How to: Blackberry Exfoliating Hand Polish

Have you been infusing dried blackberries in oil lately?


Have you also been wondering what to do with the blackberries after you strained the oil? Well, here's a suggestion: make a fabulous blackberry hand polish (that you may also want to try out as an exfoliating body scrub too).

Not only do dried blackberries function well as exfoliating nuggets, they will soften fairly quickly as they get wet so are not very likely to clog your drain and cause wailing and gnashing of teeth by plumbing-concerned family members (not that I know anyone who fits that description or anything).

And – they make your hand polish look all kinds of pretty!

Preservative Free But There are Rules

This is a preservative-free easy-to-make product but it does come with a major requirement: absolutely no moisture is allowed in the jar. You're going to have to get a bit old fashioned and find an adorable wooden spoon to scoop out a portion for each use, but if you can live with that part, then you can leave out the preservative. If you can't live with it, add an appropriate preservative at the manufacturers recommended amount.

I usually make these kinds of scrubs without a preservative because I am forever trying out things and it's easy to allow for lots of experimentation and variation if you make small portions and use them up quickly.

And this is a relatively small portion. It will fill a 100 ml / 3.38 oz jar.  Shall we get busy?

LisaLise’s Blackberry Hand Polish

Ingredient Grams Ounces
Epsom salts 27.0 0.95
Fine Himalayan Salt 67.0 2.36
Blackberry Exfoliating Paste 15.0 0.53
Blackberry Infused Oil 50.0 1.76
Turkey Red Oil 10.0 0.35


1. Prepare blackberry exfoliating paste (method described here)
2. Weigh out ingredients and add to bowl
3. Stir until mixed
4. Transfer to jar

Substitutions - Salts

You don't have to include epsom salts if you don't have them. You can pretty much combine any readily-dissolvable grains of your choice for the salt portion.

For example, any of these will do
  • Dead sea salt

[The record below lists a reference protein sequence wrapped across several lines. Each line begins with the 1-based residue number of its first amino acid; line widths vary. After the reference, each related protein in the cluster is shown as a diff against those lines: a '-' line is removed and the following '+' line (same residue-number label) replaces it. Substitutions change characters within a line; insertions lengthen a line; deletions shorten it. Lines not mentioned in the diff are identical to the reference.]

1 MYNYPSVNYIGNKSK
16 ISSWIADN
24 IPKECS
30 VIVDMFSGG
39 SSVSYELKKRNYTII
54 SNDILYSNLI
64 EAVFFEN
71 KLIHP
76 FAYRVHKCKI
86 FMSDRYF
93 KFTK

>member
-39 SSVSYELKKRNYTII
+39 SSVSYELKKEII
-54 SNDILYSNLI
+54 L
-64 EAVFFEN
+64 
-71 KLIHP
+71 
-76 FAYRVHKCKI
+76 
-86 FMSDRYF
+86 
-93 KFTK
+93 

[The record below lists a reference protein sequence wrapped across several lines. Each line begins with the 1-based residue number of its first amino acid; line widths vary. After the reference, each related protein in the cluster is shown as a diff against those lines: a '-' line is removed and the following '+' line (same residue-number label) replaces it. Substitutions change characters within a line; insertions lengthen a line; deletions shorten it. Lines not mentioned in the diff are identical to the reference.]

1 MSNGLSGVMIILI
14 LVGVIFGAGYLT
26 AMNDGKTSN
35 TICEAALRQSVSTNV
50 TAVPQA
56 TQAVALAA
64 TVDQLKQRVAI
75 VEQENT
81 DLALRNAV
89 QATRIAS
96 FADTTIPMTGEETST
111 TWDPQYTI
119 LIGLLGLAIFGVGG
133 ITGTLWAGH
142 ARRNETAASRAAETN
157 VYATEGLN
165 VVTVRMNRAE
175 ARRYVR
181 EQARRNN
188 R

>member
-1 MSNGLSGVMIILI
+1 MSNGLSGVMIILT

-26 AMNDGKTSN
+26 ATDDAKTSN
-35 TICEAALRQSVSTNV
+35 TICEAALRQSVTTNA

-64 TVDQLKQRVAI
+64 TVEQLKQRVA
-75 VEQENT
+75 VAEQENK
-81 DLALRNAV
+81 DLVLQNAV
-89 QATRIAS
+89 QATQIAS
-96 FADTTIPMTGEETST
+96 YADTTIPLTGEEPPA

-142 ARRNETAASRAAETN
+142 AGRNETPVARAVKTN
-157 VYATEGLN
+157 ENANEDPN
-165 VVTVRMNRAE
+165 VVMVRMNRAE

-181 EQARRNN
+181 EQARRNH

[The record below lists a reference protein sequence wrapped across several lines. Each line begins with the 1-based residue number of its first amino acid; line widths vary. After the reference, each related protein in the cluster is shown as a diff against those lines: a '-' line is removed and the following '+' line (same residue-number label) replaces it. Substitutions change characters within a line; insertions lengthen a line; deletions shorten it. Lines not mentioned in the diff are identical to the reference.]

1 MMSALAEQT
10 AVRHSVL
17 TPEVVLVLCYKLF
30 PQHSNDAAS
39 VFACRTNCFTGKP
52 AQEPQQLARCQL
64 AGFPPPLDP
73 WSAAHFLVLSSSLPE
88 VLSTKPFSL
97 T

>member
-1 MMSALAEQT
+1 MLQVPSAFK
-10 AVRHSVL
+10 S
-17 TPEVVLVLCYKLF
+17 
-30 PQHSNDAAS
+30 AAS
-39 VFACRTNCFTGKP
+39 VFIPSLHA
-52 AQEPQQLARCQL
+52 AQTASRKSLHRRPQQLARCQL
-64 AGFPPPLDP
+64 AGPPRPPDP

• Fine himalayan salt
  • Brown sugar
  • Castor Sugar

Substitutions - Oils

The turkey red oil (also called sulphated/sulfated castor oil) helps the other oil dissolve and rinse away easily. If you don't want to use this, you can replace it with another oil (but expect a greasier feel overall)

Feel free to substitute the infused oils with the oil of your preference. Some great oils for scrubs are:
  • sweet almond
  • apricot kernel
  • safflower/thistle
  • olive

Substitutions - Fruit Exfoliating Paste

You can pretty much use any dried herb you have been infusing in oil for this kind of scrub. I quite enjoy these dried blackberries as they add an extra dimension of exfoliation and an all-natural fragrance that gently greets the nose when the polish meets water. The blackberries I used in this batch were purchased in a health food shop and sold as an all natural, additive-free snack food.

Other botanicals that might be fun to try:
  • lavender
  • pomegranate seeds
  • raspberries
  • calendula
  • rose

Do Tell

Have you every made your own exfoliating paste and used it in a scrub? Please share in a comment below. 


Jade Forest Co. said…
Does the salt add some preservative power? I've recently been creating pressed herb salt scrubs(not sure if ots a real thing but tgats what i call it). Last summer I had lots of leftover, fresh herbs from the garden, and I pressed them between layers of salt , to infuse the salt for scent, some color, and benefits (and to later use in a scrub). I havent had any issues with mold. I don't however plan to use them , without first laying the mixtures out onto cookie sheets to let any residual water content evaporate. But the salt has preserved well.
LisaLise said…
HI Jade Violet - This is exactly the way people used to preserve meats and other food items in 'days of yore' - by completely surrounding the item with salt. So you are right about salt having preservative power, but in this particular scrub, the salt is there purely for skin benefits.